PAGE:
What you should know about parenting plans in divorce

When you are going through a divorce, it is vital to keep your children in mind. Courts favor parents working together to determine the best course of action in regards to custody. If two parents agree to settle custody matters between them, they must formulate a parenting plan.

A proper plan has a few fundamentals. To make sure you hit all of them, make sure you are informed about parenting plans and their execution.

The law

The state of New Hampshire details how to conduct parental petitions and modifications to parental agreements in statute 458-A:3. Within these and other statutes, individuals can find the necessary information for creating a proper custody agreement and parenting plan. By following the regulations in the statutes, parents can be sure to create a proper and binding agreement.

The plan

Along with the general rules that a parenting plan must follow, there are specific aspects that it should cover:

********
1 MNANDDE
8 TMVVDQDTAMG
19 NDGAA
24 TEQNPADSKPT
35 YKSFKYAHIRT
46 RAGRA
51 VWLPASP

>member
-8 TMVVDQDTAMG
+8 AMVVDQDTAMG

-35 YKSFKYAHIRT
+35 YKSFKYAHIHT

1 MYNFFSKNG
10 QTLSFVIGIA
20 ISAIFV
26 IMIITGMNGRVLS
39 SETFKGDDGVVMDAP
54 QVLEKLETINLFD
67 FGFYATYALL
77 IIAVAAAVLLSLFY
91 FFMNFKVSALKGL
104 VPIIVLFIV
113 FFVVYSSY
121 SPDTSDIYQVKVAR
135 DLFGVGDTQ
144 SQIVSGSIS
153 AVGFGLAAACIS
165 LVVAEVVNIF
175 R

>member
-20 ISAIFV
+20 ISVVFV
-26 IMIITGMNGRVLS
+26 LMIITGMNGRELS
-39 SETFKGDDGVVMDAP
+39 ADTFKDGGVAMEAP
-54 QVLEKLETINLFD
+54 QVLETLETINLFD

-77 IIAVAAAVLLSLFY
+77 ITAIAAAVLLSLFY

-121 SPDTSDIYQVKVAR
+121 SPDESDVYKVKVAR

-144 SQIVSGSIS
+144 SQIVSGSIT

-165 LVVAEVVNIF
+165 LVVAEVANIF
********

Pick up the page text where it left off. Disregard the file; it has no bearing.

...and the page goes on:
• Delegation of decision-making responsibilities
  • Parenting schedule and residential responsibilities
  • Legal residency designation for school
  • Child transportation provisions
  • Parental communication of information and child access
  • Plan review and adjustment procedures
  • Dispute resolution methods
  • Additional parenting agreements

Each portion must be complete and in order for the parenting plan to be valid. Both parents must work together to ensure that the plan is fair and works in the best interest of the child.

The plan's execution

Parents must submit their parenting plan to the courts for approval. The courts review the plan with the child in mind and ensure that no provisions will likely cause harm to the child or either parent. After this process, the agreement becomes legally binding between the parties. 

As you can see, a parental plan is important in divorce proceedings. If you are able to work with your ex-spouse in creating an amicable custody arrangement, a parenting plan will be critical. If you have any questions, it may be helpful to discuss them with your divorce attorney. Whichever route you choose, keep in mind that you are trying to reach a solution that benefits all parties.

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